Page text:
Researchers say investing federal money in projects to tackle climate change in rural areas will help create jobs, economic value and a 'just transition' outside cities
* New climate cash could create nearly 260,000 rural jobs a year
* Some conservatives wary of quick green energy shift
* Rising recognition of need for 'just transition' across communities
By David Sherfinski
WASHINGTON, July 21 (Thomson Reuters Foundation) - Steering billions of dollars in climate-related federal spending to rural parts of the United States would generate a substantial return on investment, researchers said Wednesday, urging policy-makers to seek regional equity in the clean energy transition.
Spending nearly $15 billion annually over five years on measures like renewable energy, protection against extreme weather and wildfire management could create nearly 260,000 jobs each year in rural U.S. counties, according to estimates by the World Resources Institute (WRI), a Washington-based think-tank.
The new investments would help generate economic benefits of roughly $1.5 million in rural areas for every $1 million in federal money spent, a WRI report found.
Policy-makers should understand that rural communities across the United States are "indispensable" to achieving the country's climate goals, said Devashree Saha, a senior associate at WRI and co-author of the report, pointing to the growing prevalence of wind turbines and solar projects in those areas.
"We have to make sure that as Congress and the Biden administration talk about infrastructure investment, the needs of rural communities are prioritized," Saha told the Thomson Reuters Foundation, adding that those needs included roads, bridges, hospitals and other emergency services.
The WRI projections come amid a broader debate over how to secure a "just transition" to mitigate the economic fallout from moving away from fossil fuel-heavy energy sources like coal and oil and towards renewables such as solar and wind power.
The report assumed that a limited set of policies selected by researchers would require a total of $55 billion in annual federal spending over five years.
Some measures, like extensions of existing tax credits and incentives for renewable energy and efficiency upgrades, have a good chance of getting congressional approval.
But it may be harder to push through substantial new spending for items such as repurposing abandoned coal mine sites, another top priority for the U.S. president and Democrats.
Based on existing funding rules, the WRI researchers estimated that roughly $15 billion of the total spending would flow to rural counties.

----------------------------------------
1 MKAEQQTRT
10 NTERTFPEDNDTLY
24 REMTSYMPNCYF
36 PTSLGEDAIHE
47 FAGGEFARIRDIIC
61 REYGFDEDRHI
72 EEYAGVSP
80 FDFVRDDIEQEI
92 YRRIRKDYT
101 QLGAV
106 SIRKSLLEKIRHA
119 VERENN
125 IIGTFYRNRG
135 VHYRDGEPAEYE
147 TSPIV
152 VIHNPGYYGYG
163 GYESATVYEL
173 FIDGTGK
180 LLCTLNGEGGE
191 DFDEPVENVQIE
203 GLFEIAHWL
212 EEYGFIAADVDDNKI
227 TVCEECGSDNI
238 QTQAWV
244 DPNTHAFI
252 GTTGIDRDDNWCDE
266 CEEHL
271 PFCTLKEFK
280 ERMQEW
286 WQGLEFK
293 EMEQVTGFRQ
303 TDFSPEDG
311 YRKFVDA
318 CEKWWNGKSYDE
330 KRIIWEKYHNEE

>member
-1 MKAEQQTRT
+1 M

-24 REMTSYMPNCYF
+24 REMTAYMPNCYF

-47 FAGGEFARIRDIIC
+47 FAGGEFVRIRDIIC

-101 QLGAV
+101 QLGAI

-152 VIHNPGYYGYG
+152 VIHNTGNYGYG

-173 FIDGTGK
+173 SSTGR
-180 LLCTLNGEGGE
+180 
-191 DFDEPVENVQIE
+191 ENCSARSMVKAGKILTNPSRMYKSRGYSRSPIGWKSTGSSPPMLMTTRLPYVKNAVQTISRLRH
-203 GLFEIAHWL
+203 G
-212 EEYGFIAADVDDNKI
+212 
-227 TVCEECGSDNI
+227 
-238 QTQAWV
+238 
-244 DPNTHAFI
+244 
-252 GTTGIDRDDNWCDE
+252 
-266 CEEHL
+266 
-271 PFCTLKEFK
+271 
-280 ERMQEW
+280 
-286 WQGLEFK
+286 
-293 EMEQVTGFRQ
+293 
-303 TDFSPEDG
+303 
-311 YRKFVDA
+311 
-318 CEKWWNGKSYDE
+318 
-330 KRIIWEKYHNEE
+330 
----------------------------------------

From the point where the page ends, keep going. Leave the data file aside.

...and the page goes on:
But they acknowledged that additional state and local policies, like using geographic equity as a benchmark for allocations, may be required to hit that projected rural share.
Of the estimated 260,000 jobs the spending would create annually in rural locations, nearly 45% would go to economically disadvantaged counties based on factors such as poverty and education levels, they said.
Top states for projected job creation include California, Texas, Missouri, Ohio, and Pennsylvania - none of which fit neatly into a clear political or geographical box.
A chunk of the spending - $1.5 billion per year - would go toward managing wildfire risk through measures like controlled burns and tree thinning in forests, WRI said.
Wildfires, fueled in part by heat and drought, are an immediate climate-related concern as they burn through large swaths of forest in states like Oregon and California.
The researchers projected that more than 70% of wildfire management funds would flow to rural communities, generating $3.3 billion in economic impacts through, for example, manufacturing new products from felled trees.
The tailored set of policies - which did not include some major federal climate priorities such as electric vehicles - could help bridge the "rural-urban divide" by tying decarbonization efforts to economic opportunities outside cities, the report said.
Doing so could help convince more people to embrace aggressive climate action in a country where views are often defined by political ideology and, in turn, geographic region.
Many conservatives, notably those from fossil fuel states like West Virginia and Kentucky, argue that a green transition away from coal, oil and gas will kill jobs and hike energy prices at the expense of middle America.
Myron Ebell, director of the Center for Energy and Environment at the Competitive Enterprise Institute, a free market-oriented think tank, said some climate hawks expected rural America to "put up hideous and environmentally destructive windmills and solar panels everywhere".
But some Republican-leaning regions have actually encouraged farm owners to let companies install wind turbines on their land in exchange for royalties, noted Jeremy Richardson, a senior energy analyst at the Union of Concerned Scientists.
"That's been a real boon to a lot of rural communities – particularly in the plains," he said. "I think people have to be able to see themselves as part of the clean energy economy."
(Reporting by David Sherfinski; editing by Megan Rowling. Please credit the Thomson Reuters Foundation, the charitable arm of Thomson Reuters, that covers the lives of people around the world who struggle to live freely or fairly. Visit http://news.trust.org)
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